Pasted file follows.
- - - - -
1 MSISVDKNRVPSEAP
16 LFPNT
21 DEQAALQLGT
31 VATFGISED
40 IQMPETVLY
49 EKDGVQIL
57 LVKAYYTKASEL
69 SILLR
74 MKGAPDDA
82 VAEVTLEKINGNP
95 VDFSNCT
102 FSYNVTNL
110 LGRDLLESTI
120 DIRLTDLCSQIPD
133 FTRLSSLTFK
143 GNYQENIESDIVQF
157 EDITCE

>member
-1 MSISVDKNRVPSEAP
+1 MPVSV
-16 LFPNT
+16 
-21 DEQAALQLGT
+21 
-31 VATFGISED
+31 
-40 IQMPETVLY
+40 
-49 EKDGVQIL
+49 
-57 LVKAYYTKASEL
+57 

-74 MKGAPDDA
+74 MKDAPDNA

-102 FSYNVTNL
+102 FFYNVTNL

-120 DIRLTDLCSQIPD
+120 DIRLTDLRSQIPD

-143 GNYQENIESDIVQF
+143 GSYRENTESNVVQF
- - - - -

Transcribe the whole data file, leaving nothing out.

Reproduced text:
1 MSISVDKNRVPSEAP
16 LFPNT
21 DEQAALQLGT
31 VATFGISED
40 IQMPETVLY
49 EKDGVQIL
57 LVKAYYTKASEL
69 SILLR
74 MKGAPDDA
82 VAEVTLEKINGNP
95 VDFSNCT
102 FSYNVTNL
110 LGRDLLESTI
120 DIRLTDLCSQIPD
133 FTRLSSLTFK
143 GNYQENIESDIVQF
157 EDITCE

>member
-1 MSISVDKNRVPSEAP
+1 MPVSV
-16 LFPNT
+16 
-21 DEQAALQLGT
+21 
-31 VATFGISED
+31 
-40 IQMPETVLY
+40 
-49 EKDGVQIL
+49 
-57 LVKAYYTKASEL
+57 

-74 MKGAPDDA
+74 MKDAPDNA

-102 FSYNVTNL
+102 FFYNVTNL

-120 DIRLTDLCSQIPD
+120 DIRLTDLRSQIPD

-143 GNYQENIESDIVQF
+143 GSYRENTESNVVQF